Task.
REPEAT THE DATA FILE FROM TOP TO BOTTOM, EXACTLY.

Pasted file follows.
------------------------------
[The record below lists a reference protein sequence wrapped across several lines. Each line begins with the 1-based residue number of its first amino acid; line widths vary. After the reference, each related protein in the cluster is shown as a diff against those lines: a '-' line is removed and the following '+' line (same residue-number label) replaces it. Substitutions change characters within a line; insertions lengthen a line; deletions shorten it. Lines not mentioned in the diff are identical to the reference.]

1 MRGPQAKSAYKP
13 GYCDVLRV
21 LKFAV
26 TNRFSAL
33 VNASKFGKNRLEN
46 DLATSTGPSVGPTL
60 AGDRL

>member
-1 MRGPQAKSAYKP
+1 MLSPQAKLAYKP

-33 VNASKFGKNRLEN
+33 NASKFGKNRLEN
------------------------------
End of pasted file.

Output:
[The record below lists a reference protein sequence wrapped across several lines. Each line begins with the 1-based residue number of its first amino acid; line widths vary. After the reference, each related protein in the cluster is shown as a diff against those lines: a '-' line is removed and the following '+' line (same residue-number label) replaces it. Substitutions change characters within a line; insertions lengthen a line; deletions shorten it. Lines not mentioned in the diff are identical to the reference.]

1 MRGPQAKSAYKP
13 GYCDVLRV
21 LKFAV
26 TNRFSAL
33 VNASKFGKNRLEN
46 DLATSTGPSVGPTL
60 AGDRL

>member
-1 MRGPQAKSAYKP
+1 MLSPQAKLAYKP

-33 VNASKFGKNRLEN
+33 NASKFGKNRLEN